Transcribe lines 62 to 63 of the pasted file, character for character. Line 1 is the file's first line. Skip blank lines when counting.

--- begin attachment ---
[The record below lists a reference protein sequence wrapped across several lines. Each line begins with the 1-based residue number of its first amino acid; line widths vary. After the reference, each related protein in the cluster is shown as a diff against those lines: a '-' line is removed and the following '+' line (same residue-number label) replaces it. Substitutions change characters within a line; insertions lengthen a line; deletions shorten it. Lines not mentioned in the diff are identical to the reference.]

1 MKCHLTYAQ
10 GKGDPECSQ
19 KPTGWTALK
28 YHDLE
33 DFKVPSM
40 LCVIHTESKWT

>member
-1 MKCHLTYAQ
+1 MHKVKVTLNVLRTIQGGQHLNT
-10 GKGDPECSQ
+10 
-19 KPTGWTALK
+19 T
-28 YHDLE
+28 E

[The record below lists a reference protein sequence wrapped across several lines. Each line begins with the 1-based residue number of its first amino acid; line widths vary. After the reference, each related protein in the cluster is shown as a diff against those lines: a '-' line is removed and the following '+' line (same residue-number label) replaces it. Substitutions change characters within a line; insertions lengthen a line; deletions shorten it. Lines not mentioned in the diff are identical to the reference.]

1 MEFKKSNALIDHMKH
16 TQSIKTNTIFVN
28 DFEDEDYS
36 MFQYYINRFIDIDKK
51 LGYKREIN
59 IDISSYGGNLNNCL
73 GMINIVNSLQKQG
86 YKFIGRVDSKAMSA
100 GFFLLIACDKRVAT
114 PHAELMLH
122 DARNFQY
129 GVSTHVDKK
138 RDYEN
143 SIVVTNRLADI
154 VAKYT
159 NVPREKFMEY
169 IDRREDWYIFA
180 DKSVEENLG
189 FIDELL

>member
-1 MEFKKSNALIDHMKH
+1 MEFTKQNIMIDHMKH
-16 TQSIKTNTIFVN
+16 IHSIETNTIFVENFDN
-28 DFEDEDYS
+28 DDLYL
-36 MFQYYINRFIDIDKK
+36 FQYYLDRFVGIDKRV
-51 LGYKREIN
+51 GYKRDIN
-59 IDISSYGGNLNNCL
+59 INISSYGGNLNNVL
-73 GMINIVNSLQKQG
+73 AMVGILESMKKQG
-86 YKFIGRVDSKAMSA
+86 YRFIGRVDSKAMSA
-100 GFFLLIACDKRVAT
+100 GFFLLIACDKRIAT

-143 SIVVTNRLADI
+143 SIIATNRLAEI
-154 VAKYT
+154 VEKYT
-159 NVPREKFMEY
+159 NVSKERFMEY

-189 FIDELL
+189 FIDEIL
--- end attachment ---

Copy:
-189 FIDELL
+189 FIDEIL